Published 11th July 2023
On the 26 April 2023, the European Commission presented their draft proposals to simplify and update the current pharmaceutical legislation. This blog discusses the proposed environmental changes to the reform and how these will support the Commission in meeting its objective to make medicines more environmentally sustainable whilst safeguarding the environment for future generations.
This reform comprises of a revision to the Directive and community code relating to medicinal products for human use, which will repeal Directives 2001/83/EC (community code relating to medicinal products for human use), directive 2009/35/EC (on the colouring matters which may be added to medicinal products). In addition, the regulation of medicinal products for human use will amend regulations (EC) No 1394/2007 (advanced therapy), EU No 536/2014 (clinical trials regulation), (EC) No 726/2004 (community procedures for the authorisation and supervision of medicinal products) , (EC) No 141/2000 (orphan products). and (EC) No 1901/2006 (medicinal products for paediatric use).
The issue of pollution attributed to the production, use and disposal of medicinal products, and the detrimental effect that this is having on the environment is a rising global problem. As scientific data continues to be collected, there is increasing evidence that the lifecycle of a pharmaceutical poses not only a risk to the environment, but the health of the population. Of particular concern is the detection of antimicrobials in environmental systems that could ultimately increase antimicrobial resistance (AMR) and present a global health risk to the population in the treatment of infection.
To address these challenges, the reform has revisited the Environmental Risk Assessment (ERA) process as detailed in the ‘Guideline on the environmental risk assessment of medicinal products for Human Use.’
Previously, the guideline had stipulated that the environmental impact of medicinal products should be ‘assessed and on a case-by-case basis, specific arrangements to limit this impact shall be considered.’ However, ‘in any event this impact should not constitute a criterion for refusal of a marketing authorisation.’ Moving forward, the Directive proposes that those applicants who do not complete or provide insufficient evidence or explanation to support their evaluation of environmental risk and/or mitigation measures to reduce environmental impact, should now expect to see their application for a marketing authorisation rejected. As further information becomes available to support the ERA, this may then be updated for subsequent review.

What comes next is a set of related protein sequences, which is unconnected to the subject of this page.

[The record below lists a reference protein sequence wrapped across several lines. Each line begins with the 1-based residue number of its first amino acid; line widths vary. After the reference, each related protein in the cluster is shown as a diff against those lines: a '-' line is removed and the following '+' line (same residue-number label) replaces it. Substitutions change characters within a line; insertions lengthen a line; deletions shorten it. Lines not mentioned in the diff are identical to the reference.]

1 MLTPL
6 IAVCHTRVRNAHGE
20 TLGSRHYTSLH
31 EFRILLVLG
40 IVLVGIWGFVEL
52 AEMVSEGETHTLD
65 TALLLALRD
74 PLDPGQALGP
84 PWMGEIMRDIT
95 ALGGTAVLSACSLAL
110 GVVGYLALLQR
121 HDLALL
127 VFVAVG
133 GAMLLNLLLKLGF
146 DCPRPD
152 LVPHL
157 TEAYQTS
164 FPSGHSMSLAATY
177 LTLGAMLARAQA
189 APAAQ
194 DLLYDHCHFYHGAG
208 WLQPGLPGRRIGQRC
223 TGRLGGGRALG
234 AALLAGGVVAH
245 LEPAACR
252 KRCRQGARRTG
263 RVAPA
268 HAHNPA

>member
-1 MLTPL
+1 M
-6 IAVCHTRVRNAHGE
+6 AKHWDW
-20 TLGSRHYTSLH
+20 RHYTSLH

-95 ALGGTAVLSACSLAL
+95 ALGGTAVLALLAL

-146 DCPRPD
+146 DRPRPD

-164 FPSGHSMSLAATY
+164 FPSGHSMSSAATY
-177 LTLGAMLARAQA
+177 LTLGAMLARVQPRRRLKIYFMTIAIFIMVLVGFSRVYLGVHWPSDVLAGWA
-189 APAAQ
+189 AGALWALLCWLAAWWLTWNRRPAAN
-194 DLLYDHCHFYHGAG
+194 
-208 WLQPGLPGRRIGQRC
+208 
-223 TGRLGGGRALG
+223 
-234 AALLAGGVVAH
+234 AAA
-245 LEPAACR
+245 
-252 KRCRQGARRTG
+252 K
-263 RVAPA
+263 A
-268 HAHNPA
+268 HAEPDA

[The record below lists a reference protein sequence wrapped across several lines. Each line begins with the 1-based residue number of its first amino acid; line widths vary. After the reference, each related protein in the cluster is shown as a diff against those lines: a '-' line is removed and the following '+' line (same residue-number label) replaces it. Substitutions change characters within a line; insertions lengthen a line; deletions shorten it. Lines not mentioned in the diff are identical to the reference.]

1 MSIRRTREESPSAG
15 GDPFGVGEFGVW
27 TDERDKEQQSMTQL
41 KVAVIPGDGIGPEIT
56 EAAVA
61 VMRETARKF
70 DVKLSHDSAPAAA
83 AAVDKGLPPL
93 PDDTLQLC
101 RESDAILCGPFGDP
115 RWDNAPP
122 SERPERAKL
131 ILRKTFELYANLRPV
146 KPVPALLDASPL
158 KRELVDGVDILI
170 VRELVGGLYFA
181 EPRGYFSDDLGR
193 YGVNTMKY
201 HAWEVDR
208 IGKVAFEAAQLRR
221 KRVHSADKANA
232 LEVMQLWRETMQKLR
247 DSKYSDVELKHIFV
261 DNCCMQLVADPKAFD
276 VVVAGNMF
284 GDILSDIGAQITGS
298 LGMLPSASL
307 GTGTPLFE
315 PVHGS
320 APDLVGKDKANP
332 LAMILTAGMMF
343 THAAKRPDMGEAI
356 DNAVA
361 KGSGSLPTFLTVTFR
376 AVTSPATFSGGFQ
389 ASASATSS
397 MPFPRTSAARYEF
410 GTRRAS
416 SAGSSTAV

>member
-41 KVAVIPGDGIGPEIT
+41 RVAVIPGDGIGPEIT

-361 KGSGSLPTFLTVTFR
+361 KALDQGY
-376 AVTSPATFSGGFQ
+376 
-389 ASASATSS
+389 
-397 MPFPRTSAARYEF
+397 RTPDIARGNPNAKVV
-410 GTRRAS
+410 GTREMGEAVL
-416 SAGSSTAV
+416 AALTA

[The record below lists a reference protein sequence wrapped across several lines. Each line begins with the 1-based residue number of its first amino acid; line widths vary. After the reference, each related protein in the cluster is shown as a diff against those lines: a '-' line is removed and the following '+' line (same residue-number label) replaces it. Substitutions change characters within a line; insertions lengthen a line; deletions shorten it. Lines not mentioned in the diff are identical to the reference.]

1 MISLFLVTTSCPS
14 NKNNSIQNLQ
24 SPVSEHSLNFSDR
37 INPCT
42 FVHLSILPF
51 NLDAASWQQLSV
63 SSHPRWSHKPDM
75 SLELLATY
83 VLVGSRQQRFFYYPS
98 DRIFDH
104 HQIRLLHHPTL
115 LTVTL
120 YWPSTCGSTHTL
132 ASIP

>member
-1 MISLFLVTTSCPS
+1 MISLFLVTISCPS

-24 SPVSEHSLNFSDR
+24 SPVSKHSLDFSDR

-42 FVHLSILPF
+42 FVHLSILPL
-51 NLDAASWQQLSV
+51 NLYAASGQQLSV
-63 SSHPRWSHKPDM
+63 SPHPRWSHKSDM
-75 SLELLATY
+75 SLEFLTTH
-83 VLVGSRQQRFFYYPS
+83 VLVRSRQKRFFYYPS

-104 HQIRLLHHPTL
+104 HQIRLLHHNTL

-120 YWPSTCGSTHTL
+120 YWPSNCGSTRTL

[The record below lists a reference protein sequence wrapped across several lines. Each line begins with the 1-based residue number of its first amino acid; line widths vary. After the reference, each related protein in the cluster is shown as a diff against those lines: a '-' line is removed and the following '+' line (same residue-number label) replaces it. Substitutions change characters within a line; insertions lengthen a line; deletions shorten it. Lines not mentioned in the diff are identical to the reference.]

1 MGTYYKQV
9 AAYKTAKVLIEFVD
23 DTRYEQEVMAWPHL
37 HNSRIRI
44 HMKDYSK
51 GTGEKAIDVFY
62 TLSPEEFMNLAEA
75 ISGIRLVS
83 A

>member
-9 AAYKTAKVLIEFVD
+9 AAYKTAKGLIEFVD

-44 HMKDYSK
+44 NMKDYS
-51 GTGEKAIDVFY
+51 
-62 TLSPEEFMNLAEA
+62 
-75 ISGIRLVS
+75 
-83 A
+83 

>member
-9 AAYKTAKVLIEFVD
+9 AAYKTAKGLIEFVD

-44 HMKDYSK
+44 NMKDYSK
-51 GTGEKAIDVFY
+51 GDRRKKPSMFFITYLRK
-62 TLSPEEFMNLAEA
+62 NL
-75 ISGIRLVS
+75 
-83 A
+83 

The reform also advises that risk mitigation measures to ‘avoid or where it is not possible, limit emissions to air, water and soil pollutants’ should be included within the ERA and considered in line with Directives 2000/60/EC, establishing a framework for community action in the field of water policy, 2006/118/EC,on the protection of groundwater against pollution and deterioration, 2008/105/EC, on environmental quality standards in the field of water policy, and 2010/75/EU, on industrial emissions integrated pollution prevention and control.
The reform continues that the applicant should discuss appropriate detailed mitigation measures which should be considered suitable to address those risks identified in the environment. In addition to the directives listed above, the reform advises that consideration should also be given to other ERA procedures within the EU legal framework that could also be applicable to the chemical under review, depending on its ultimate intended use.
A significant emphasis has been placed on the assessment of antimicrobial resistance (AMR) within the environment and the associated effects this may have as a consequence of manufacturing production. As a result of this, the reform proposes that the ‘entire lifecycle of an antimicrobial,’ including the whole manufacturing supply chain, both within and outside of the EU, its use and ultimate disposal, are to be taken into consideration and where relevant, assessed against established predicted no effect concentrations (PNECs) specific for antibiotics.